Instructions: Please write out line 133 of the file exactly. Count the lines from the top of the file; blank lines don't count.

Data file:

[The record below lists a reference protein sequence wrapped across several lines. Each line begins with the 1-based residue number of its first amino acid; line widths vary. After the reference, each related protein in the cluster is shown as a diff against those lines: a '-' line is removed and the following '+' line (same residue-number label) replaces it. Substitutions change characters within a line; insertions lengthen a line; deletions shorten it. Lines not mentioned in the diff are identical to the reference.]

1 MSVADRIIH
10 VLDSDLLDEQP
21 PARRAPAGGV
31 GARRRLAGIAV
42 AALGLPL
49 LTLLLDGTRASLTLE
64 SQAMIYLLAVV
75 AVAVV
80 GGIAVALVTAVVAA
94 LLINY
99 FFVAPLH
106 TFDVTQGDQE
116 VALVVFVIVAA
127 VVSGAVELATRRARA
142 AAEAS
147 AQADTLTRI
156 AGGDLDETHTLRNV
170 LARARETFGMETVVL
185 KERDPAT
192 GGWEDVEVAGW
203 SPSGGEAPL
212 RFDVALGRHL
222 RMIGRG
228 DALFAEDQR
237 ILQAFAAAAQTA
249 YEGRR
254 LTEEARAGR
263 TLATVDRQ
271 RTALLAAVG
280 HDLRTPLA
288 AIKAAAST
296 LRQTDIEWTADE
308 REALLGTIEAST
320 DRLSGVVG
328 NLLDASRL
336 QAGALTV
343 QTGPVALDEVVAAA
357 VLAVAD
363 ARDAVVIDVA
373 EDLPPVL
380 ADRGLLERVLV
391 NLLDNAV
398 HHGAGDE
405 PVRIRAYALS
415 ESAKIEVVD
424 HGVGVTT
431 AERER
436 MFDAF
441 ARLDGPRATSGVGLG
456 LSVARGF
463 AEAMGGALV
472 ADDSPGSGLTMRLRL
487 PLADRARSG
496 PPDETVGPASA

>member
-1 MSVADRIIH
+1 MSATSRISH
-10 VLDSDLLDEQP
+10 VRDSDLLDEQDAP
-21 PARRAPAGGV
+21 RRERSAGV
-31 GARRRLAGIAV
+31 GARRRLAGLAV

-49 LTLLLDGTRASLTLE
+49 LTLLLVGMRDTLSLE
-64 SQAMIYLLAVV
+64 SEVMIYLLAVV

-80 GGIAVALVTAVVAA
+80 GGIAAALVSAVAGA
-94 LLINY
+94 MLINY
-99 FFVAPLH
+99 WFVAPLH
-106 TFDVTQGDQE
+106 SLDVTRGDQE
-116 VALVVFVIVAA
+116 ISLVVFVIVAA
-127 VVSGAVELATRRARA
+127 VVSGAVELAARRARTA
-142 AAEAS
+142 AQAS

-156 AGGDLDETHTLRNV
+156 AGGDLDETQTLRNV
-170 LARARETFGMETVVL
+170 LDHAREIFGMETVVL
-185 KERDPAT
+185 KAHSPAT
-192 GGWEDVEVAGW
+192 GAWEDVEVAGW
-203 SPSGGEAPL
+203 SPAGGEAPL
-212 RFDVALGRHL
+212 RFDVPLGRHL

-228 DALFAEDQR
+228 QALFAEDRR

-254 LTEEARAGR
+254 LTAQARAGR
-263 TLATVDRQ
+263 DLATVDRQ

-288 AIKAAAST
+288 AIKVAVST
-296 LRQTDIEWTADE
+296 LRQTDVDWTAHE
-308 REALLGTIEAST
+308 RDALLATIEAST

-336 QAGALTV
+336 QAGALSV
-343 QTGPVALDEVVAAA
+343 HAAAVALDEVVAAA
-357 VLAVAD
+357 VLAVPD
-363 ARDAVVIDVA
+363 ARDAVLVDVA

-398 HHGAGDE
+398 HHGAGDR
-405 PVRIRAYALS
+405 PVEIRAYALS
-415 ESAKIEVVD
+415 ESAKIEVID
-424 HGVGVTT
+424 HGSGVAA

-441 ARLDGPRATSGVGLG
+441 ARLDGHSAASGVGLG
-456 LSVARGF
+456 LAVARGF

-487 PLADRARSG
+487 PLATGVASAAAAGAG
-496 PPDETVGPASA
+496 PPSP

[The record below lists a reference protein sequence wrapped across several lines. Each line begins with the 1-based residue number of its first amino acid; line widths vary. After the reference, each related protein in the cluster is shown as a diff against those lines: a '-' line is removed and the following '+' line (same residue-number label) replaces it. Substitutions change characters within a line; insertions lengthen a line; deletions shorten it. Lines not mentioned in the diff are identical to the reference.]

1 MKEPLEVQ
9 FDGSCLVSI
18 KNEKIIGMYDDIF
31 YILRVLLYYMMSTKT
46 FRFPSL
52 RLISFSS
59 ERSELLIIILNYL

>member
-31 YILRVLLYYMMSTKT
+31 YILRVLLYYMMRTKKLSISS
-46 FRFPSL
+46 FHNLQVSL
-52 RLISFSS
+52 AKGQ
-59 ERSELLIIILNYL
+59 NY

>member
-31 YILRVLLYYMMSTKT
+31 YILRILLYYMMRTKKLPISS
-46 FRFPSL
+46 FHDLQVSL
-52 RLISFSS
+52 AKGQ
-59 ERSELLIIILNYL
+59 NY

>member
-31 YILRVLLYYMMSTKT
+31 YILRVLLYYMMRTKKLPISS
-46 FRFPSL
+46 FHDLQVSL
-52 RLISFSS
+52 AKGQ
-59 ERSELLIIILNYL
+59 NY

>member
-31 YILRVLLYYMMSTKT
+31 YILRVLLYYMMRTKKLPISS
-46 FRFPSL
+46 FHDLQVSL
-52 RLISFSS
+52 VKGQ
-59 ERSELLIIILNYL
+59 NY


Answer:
9 FDGSCLVSI